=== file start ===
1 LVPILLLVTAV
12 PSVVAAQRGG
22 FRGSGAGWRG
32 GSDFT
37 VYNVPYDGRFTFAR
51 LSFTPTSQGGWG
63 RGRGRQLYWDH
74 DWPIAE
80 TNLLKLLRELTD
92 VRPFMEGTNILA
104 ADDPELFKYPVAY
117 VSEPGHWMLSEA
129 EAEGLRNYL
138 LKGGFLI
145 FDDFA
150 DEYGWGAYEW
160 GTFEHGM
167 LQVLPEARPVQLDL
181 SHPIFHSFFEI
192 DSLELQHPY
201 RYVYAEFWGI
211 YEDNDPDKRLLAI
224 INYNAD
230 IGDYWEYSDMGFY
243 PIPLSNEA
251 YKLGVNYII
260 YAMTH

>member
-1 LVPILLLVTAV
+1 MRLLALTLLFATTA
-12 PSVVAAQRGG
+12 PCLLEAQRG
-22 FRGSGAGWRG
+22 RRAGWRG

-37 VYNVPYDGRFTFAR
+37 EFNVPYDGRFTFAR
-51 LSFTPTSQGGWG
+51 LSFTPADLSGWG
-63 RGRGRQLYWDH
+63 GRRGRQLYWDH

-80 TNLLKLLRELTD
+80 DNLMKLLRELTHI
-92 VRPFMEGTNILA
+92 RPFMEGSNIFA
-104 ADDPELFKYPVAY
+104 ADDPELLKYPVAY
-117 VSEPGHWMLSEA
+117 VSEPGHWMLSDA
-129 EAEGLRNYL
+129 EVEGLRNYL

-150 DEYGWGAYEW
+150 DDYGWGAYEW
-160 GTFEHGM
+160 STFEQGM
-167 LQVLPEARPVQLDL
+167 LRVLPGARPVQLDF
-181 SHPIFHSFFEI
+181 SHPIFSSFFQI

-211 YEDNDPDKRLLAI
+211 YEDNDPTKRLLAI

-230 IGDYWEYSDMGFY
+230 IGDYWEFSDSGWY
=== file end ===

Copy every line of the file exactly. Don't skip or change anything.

1 LVPILLLVTAV
12 PSVVAAQRGG
22 FRGSGAGWRG
32 GSDFT
37 VYNVPYDGRFTFAR
51 LSFTPTSQGGWG
63 RGRGRQLYWDH
74 DWPIAE
80 TNLLKLLRELTD
92 VRPFMEGTNILA
104 ADDPELFKYPVAY
117 VSEPGHWMLSEA
129 EAEGLRNYL
138 LKGGFLI
145 FDDFA
150 DEYGWGAYEW
160 GTFEHGM
167 LQVLPEARPVQLDL
181 SHPIFHSFFEI
192 DSLELQHPY
201 RYVYAEFWGI
211 YEDNDPDKRLLAI
224 INYNAD
230 IGDYWEYSDMGFY
243 PIPLSNEA
251 YKLGVNYII
260 YAMTH

>member
-1 LVPILLLVTAV
+1 MRLLALTLLFATTA
-12 PSVVAAQRGG
+12 PCLLEAQRG
-22 FRGSGAGWRG
+22 RRAGWRG

-37 VYNVPYDGRFTFAR
+37 EFNVPYDGRFTFAR
-51 LSFTPTSQGGWG
+51 LSFTPADLSGWG
-63 RGRGRQLYWDH
+63 GRRGRQLYWDH

-80 TNLLKLLRELTD
+80 DNLMKLLRELTHI
-92 VRPFMEGTNILA
+92 RPFMEGSNIFA
-104 ADDPELFKYPVAY
+104 ADDPELLKYPVAY
-117 VSEPGHWMLSEA
+117 VSEPGHWMLSDA
-129 EAEGLRNYL
+129 EVEGLRNYL

-150 DEYGWGAYEW
+150 DDYGWGAYEW
-160 GTFEHGM
+160 STFEQGM
-167 LQVLPEARPVQLDL
+167 LRVLPGARPVQLDF
-181 SHPIFHSFFEI
+181 SHPIFSSFFQI

-211 YEDNDPDKRLLAI
+211 YEDNDPTKRLLAI

-230 IGDYWEYSDMGFY
+230 IGDYWEFSDSGWY